When I remember back to those painting in public days I’m amazed. I just couldn’t do that now. And how the hell did I manage to have a set-up whereby I could actually paint with tubes of goauche and water colour. I must have had a pot of water, something to sit on; I remember I did not have an easel. Must have been on my knees or propped up against something. And I had sandwiches. How did I carry stuff? I mean, I have a very controlled area that I sit and work in every day. It’s a bit like an old school, medieval Nasa control bunker. Lights, books, shelves, brushes, water. Everything todays artist needs at his fingertips. All reached with just a gentle swivel of a chair. I remember specifically the old brown, imitation leather bag I had back then that I must have carried everything around in, and I’m quite impressed with myself to think that I could sit/squat/kneel and come up with a fully fledged painting – conjured up from whatever I had in the afore-mentioned bag. How did I change water or keep a palette clean – and manage to consider doing something as ridiculous as sitting under the tail of a W.W.2 Lancaster bomber and trying to paint it in public. No idea. I wouldn’t dream of it now. We trusted our tutors, so if they said we could do something and learn as we were doing it, we did it. But seriously – me – a Lancaster bomber – and a helicopter in the background. Pretty optimistic – eh? Not really my thing, even back then. But we knew we were learning so I didn’t complain about the lack of goblins and trolls. Those, I kept to myself at home. But, I could see they were getting better as I slowly started aquiring more confidence and more knowledge from tackling the very real and very difficult problems of more worldy things. And I can tell you – none of it came easy. As I think I have quite happily stated before in these hallowed cyber pages  on more than one occasion – I don’t consider myself a naturally gifted technician. It’s always a struggle, and in thinking back on those days I think it was marvellous and somewhat incredible, the investment of faith that our tutors had in our capacity to learn, and our need to do so.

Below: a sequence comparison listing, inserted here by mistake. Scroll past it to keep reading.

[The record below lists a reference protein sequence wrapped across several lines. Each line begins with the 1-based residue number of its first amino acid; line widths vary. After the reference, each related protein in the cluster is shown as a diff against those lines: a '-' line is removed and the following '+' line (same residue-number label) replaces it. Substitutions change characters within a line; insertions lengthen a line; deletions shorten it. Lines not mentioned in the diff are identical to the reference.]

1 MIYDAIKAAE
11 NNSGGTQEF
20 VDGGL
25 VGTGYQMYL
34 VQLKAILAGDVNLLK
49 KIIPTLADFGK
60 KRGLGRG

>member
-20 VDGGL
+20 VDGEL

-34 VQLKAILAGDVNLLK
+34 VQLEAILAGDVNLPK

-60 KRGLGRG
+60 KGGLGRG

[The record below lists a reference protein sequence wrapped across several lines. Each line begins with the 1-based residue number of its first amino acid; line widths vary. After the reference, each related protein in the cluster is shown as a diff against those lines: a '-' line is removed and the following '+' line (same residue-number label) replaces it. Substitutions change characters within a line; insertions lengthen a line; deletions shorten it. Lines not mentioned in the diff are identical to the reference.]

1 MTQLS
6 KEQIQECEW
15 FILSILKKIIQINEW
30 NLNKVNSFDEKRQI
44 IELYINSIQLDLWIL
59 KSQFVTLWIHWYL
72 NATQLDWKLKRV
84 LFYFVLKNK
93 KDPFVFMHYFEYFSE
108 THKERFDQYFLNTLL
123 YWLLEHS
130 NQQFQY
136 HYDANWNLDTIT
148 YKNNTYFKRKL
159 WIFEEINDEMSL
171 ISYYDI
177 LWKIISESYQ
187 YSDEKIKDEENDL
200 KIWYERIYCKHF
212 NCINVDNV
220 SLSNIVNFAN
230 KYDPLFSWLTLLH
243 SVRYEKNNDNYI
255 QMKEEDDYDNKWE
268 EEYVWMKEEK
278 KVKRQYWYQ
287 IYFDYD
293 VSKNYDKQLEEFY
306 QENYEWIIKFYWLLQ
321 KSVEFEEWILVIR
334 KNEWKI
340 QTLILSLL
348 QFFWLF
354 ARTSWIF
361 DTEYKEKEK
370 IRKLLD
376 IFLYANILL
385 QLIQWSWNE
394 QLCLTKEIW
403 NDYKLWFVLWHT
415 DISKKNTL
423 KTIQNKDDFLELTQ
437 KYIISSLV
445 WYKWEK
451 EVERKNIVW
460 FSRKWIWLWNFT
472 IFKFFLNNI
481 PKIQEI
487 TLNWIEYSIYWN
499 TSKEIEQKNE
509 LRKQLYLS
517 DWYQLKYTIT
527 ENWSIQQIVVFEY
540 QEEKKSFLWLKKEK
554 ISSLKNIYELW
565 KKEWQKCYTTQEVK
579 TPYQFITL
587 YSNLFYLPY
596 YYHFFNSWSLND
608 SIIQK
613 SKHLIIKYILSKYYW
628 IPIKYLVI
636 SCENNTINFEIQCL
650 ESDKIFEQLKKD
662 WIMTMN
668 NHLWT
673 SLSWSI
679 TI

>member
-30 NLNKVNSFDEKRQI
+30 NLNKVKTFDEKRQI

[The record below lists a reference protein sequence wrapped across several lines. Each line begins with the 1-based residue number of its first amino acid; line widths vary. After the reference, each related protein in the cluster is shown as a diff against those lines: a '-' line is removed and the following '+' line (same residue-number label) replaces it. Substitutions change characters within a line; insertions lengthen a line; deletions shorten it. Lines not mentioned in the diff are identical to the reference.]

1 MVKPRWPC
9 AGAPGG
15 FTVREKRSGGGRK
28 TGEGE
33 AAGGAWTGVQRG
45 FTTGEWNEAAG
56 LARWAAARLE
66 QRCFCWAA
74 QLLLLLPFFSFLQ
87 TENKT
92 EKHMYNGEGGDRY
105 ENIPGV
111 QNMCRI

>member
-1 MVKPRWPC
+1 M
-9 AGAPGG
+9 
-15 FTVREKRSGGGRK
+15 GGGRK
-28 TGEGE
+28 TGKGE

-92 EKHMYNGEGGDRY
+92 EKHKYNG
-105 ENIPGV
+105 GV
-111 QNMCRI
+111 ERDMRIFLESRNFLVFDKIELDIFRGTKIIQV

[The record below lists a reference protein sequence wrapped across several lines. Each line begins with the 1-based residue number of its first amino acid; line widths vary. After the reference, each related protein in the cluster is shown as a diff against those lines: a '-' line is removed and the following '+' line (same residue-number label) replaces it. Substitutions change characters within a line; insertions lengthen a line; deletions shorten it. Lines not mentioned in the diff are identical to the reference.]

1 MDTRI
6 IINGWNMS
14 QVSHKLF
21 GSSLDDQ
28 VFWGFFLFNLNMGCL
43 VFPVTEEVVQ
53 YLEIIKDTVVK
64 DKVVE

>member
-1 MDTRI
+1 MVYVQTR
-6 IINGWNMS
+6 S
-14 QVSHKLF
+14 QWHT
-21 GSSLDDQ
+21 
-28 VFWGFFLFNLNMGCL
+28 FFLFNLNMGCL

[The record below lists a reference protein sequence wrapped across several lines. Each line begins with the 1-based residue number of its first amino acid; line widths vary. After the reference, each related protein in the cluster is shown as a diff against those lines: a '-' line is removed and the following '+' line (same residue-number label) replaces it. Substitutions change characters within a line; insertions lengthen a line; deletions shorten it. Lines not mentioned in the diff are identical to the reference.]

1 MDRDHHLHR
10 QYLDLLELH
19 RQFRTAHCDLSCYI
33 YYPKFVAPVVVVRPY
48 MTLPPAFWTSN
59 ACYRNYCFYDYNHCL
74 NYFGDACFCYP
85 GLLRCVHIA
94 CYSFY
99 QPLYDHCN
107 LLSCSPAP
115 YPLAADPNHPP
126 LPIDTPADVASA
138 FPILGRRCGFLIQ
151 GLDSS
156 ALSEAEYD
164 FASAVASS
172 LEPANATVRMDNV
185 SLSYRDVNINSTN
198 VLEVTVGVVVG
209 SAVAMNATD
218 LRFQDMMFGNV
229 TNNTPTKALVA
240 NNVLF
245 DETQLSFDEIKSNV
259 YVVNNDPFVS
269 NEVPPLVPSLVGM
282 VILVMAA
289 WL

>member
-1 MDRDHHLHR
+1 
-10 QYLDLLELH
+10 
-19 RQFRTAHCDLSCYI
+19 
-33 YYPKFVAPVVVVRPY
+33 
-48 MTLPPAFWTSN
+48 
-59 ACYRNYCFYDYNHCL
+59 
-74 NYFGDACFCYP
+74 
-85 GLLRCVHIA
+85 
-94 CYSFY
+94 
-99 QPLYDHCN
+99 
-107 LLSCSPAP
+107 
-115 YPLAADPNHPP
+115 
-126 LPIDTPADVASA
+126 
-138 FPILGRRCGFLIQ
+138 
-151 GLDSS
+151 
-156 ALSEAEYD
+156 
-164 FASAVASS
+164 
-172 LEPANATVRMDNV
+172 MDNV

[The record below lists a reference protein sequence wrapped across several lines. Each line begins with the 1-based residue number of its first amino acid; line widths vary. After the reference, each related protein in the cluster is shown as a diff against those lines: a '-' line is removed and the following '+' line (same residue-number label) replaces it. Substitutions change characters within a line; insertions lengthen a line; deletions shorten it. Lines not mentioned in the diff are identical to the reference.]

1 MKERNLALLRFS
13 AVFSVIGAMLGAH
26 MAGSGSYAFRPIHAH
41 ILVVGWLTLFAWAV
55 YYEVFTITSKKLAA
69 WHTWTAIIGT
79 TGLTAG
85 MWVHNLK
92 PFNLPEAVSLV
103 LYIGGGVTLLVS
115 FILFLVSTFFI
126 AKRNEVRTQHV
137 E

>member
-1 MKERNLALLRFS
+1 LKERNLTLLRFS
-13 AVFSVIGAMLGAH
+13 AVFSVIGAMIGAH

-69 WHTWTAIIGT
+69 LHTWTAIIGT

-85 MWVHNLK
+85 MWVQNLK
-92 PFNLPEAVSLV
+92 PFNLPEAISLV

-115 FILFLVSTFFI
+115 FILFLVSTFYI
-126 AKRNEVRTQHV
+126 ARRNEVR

So, I’m kind of proud of these two as they were kind of “no looking back” pieces for me at the time. There are lots of things  wrong with them, especially the Lancaster. Some very dodgy vanishing points, perspective and – well planes. But I couldn’t have done them better, and for me that is always a good thing to be able to say.      I remember at the RAF Museum there wan’t always lots of public, but on one of the days, a group of worthies came by. Old gents, in suits with ribbons and medals on their chests. The Lancaster being one of the focal points of the museum, they slowly wended their way around to it, saw me sitting under the tail and a couple of them pealed off to investigate this long haired, denim clad creature ( I said it was the 70’s – didn’t I?) and see what he was up to. Turned out one of them was Group Captain Sir Douglas Bader. Possibly Englands most famous WW2 fighter pilot. Lost both of his legs in a crash before the war and went on to become one of Britains most important fighter pilots during the Battle of Britain – without legs. He was caught and imprisoned in the infamous Colditz Castle – where his false legs were confisticated in an attempt to stop his endless escape attempts. An impressive gentleman – and very gracious about my efforts. He died a couple of years later, but I’ll never forget meeting him.

At the Natural History Museum, I can’t say I met anyone famous. Lots of little people that thought maybe I was. I inadvertently got to meet hordes of inquisitve schoolkids. ” Ere Mister – are you an artist?”.  ” My little sister can draw better than that.” and ” What are you drawing?”. That last one, always a bit problematic, when I would hope that even to an inquisitve 9 year old it would be bloody obvious what I was drawing. Don’t know how I did that. Sitting in the hallowed and dusty halls of Englands finest museum. Swarms of people, most of them as said, belonging to that noisy, giggle prone sub-species of children known as Children getting a day off from school and being able to run amok in places of apparent interest – interest apparently – usually lost on them….oh – and  always trackable by trails of crisp crumbs and the  discarded  crusts from egg sandwiches.


My dad having taking me many times to the museum through out my childhood, made it a favourite haunt for me, not least because of the breathless expectancy of seeing the hugely impressive Diplodocus skeleton in the grand entrance hall. A moment always filled with awe, that never disappointed. But for that week there were just too many people to even consider sitting under it’s tail and trying to draw it. I happily set out on an exploratory expadition where the wonderful and bewildering array of natural goodies on display made the choosing rather time consuming. Something up to the task of having me stare at it for a whole week was required. I knew the Diplodocus would understand my rejection when I  found the magnificent sabre tooth cat skeleton a little bit off the beaten track. Off the beaten track, but not quite inaccesible to breathless kids trying to get away from teacher.They would always appear at full speed from around a corner, as if they were being targeted by a very real sabre tooth cat, and then, in a cloud of flapping uniforms and crisp crumbs, skid to a halt upon seeing me. I’d be lying if I said that the ensuing and hushed explanations to their fellows didn’t make me feel rather good – “Shhhhhhh – it’s an artist!”.

Perceptive little buggers.